To Kill, For The Love of Killing
I thought there would be more of a use for this post, but as Mike points out this is contributing to a conversation that isn’t really happening at the moment. However, I had an interesting time crunching numbers and someone out there might find it useful, so for the morbidly curious, I’m publishing this anyway.
There are essentially three different kinds of multiple murder.
The first is serial murder, when a perpetrator (usually male, usually operating alone) kills multiple people in a series of discrete attacks. The psychology of the serial murder is itself an area of interesting, albeit morbid, study. Famous examples include Jack the Ripper and likely David Berkowitz (the Son of Sam). Serial killers are highly correlated with sociopathic characteristics. One distinguishing factor is that the individual incidents themselves are usually well planned with the intention of allowing the serial killer to commit his or her act of violence and escape to kill again.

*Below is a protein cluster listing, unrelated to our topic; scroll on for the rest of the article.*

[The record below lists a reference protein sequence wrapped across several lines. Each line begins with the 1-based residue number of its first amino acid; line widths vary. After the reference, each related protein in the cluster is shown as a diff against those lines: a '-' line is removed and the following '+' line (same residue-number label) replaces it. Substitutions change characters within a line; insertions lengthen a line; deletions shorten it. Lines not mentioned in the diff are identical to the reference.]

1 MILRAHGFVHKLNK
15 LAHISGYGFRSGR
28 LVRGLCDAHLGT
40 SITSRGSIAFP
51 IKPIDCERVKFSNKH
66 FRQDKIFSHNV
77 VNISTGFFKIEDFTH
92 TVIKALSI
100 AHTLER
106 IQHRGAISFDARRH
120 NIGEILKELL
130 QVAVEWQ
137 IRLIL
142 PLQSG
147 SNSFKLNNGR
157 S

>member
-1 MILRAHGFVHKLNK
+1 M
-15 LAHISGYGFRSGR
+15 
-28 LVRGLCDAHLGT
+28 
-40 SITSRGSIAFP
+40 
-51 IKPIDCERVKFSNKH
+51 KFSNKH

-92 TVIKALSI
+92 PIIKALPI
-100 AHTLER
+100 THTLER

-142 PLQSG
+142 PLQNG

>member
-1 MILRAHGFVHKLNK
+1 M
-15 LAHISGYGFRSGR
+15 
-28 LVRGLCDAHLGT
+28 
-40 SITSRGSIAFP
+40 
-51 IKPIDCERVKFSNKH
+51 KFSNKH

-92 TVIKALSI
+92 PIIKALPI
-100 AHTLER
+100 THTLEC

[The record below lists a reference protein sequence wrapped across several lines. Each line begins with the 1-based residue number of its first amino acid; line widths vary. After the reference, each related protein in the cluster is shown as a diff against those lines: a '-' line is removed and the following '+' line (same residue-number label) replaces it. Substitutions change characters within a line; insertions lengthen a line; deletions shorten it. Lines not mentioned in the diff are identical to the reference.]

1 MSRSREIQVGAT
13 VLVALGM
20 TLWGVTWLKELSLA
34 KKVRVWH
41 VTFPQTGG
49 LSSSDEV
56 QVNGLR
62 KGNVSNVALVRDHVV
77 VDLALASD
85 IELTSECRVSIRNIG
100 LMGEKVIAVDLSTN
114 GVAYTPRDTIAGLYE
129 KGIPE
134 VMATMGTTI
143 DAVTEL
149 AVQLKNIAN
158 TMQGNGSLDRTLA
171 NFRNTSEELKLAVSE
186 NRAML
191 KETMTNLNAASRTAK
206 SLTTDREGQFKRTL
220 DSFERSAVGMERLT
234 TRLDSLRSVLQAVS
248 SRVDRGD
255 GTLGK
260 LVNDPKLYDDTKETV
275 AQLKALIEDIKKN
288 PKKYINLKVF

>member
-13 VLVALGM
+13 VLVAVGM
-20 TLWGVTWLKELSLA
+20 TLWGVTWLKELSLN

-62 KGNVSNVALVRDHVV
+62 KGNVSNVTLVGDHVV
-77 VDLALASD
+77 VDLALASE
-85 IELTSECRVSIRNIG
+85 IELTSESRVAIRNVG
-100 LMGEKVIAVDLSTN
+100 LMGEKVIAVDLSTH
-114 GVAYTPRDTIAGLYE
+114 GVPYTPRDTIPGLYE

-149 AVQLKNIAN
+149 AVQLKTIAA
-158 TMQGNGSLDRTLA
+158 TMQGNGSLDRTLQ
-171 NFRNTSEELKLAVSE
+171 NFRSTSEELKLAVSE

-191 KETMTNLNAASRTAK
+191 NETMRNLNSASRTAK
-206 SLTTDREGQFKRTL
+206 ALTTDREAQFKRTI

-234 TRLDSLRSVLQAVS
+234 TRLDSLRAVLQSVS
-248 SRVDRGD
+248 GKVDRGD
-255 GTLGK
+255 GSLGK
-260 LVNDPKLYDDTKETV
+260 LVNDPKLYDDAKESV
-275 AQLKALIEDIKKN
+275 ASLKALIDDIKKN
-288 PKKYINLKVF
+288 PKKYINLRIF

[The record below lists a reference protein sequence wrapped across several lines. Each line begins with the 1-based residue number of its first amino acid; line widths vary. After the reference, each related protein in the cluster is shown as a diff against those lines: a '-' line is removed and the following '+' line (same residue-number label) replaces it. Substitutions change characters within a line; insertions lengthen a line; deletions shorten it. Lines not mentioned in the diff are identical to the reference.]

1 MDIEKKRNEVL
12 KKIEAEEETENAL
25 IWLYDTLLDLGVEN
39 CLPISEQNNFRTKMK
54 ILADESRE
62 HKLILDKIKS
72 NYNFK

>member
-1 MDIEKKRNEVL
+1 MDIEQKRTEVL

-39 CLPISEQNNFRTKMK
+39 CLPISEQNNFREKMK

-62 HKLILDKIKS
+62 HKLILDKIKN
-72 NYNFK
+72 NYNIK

The second is political terrorism, when a perpetrator (again usually male, not always acting alone) kills multiple people either in singular or successive attacks. Unlike serial murders, the psychology of the terrorist may or may not be driven by the specific desire for an individual expression of violence. The 9/11 terrorists obviously qualify. The psychology of the terrorist is different from that of the serial killer, as terrorism acts are usually planned and carried out by a number of actors working in concert, thus the group psychology becomes an important factor. The intention of a terrorist event is usually to cause some sort of political reaction. The ability of any one member of the terrorist cell to survive, or to escape capture, is often but not always a secondary factor to the direct outcome itself.